Clinical laboratory professionals have a great interest in improving patient safety, but tight financial circumstances may stymie their efforts to invest in technologies that boost safety. However, in a question-and-answer in the July issue of Clinical Laboratory News, Patient Safety Focus editor-in-chief Michael Astion, MD, PhD, writes there is “quite a bit” lab directors can do to improve patient safety without spending anything, and these approaches can even save time and money.

The least expensive but most effective patient safety maneuver, Astion wrote, is for leadership to stay calm and positive in the face of patient safety challenges. “Staying positive means affirming your staff for exhibiting positive patient safety behaviors, including respecting no distraction zones, helping a care provider order the right test, or making ‘good catches,’ such as detecting a problem with a specimen or result,” he explained.

Lab managers also need to focus on objective competency assessments, he advised. For instance, test the staff’s ability to identify urine sediment structures rather than simply asking if they think they do a good job, and observe staff performing critical lab tasks.

Astion also advised lab managers to reduce and consolidate testing. For instance, identify and reduce common tests, such as complete blood counts, ordered within 24 hours on stable inpatients.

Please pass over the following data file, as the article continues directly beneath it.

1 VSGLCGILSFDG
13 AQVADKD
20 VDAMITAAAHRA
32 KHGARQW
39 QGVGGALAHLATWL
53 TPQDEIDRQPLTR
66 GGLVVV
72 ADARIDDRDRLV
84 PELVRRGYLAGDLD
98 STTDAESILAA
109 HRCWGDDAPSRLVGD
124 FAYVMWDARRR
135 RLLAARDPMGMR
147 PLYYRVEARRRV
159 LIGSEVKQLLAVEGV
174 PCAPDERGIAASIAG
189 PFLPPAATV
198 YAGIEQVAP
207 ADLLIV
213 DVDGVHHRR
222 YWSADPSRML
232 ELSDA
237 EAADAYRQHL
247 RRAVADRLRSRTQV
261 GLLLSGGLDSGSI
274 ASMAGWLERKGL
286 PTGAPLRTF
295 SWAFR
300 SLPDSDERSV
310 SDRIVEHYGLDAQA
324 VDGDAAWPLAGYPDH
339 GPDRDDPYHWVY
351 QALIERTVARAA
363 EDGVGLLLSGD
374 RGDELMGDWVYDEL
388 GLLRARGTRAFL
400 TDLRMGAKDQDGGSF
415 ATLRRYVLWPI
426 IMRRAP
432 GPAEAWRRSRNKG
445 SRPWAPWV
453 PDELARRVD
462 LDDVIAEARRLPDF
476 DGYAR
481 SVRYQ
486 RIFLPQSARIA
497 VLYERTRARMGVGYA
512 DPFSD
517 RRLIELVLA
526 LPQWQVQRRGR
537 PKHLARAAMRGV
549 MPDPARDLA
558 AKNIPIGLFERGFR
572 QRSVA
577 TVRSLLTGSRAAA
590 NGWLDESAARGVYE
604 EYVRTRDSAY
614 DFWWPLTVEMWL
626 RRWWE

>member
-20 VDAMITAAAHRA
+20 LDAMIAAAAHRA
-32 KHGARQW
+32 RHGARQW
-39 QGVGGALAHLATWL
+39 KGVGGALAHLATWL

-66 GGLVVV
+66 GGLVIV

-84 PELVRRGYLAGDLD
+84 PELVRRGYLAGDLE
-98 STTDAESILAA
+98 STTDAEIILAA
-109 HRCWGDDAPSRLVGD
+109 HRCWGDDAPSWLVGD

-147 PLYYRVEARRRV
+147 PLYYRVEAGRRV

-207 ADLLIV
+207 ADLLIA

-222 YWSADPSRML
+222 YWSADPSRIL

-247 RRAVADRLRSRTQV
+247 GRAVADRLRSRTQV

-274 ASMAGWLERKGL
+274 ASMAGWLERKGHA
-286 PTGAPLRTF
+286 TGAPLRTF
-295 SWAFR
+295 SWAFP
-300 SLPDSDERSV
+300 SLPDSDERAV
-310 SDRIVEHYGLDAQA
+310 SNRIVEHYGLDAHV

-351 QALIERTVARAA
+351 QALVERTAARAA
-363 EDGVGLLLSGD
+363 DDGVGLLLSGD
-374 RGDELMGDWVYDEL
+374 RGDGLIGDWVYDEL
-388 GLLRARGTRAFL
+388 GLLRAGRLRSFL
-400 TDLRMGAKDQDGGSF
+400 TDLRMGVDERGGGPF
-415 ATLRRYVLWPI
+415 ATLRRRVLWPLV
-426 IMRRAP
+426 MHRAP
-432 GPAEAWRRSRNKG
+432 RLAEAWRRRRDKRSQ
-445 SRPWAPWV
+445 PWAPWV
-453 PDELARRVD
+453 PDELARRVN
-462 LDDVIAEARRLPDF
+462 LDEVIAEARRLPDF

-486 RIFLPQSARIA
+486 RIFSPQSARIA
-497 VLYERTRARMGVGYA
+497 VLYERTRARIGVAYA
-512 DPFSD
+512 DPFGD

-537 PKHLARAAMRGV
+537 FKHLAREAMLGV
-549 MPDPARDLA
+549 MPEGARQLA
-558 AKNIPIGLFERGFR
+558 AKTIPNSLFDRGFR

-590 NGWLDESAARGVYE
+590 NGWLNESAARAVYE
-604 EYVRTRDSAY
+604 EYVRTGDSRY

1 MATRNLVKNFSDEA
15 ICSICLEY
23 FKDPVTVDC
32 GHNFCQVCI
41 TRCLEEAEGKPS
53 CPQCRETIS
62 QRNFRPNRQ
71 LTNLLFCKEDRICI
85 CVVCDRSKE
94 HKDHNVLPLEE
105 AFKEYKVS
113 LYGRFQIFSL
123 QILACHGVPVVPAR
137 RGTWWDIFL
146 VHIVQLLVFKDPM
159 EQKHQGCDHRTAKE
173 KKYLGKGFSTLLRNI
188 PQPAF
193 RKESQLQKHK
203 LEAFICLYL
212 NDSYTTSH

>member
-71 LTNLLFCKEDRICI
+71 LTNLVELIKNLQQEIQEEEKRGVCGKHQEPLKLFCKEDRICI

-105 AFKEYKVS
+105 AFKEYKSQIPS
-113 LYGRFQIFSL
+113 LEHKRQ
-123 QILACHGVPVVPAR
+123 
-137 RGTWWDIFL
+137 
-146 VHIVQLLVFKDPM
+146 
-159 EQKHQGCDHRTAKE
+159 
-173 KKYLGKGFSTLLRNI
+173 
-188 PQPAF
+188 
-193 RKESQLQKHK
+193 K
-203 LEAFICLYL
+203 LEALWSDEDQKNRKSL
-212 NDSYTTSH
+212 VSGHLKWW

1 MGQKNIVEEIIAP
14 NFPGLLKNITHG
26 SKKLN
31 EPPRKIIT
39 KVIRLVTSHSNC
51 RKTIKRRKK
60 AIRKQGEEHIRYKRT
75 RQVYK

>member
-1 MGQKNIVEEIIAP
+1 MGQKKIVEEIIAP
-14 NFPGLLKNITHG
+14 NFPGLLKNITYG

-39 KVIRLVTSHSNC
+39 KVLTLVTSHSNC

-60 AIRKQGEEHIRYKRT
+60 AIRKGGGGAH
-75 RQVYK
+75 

Multitasking and distractions are major contributors to safety issues. That’s why Astion recommended that labs employ “no interruption” zones around the busiest instruments; forbid techs from answering the phone while performing high-volume work; and ban mobile phones in the lab.

Above all, Astion suggested that good leadership—including recognizing that staff come to work to do a great job—is essential in times of financial distress. “This is easy to recognize on days when the lab operates smoothly,” he wrote. “But bad days are what separates a good lab leader from a great one. When instruments go down, when the hospital is busy, when an unexpected number of lab workers are out sick, when an inadvertent error or two affect patient care, when a physician, nurse, or patient is unhappy with the service from your lab—these are the unwanted mistakes that great leaders recognize sometimes occur despite our best efforts.”

For more details, pick up the July issue of CLN.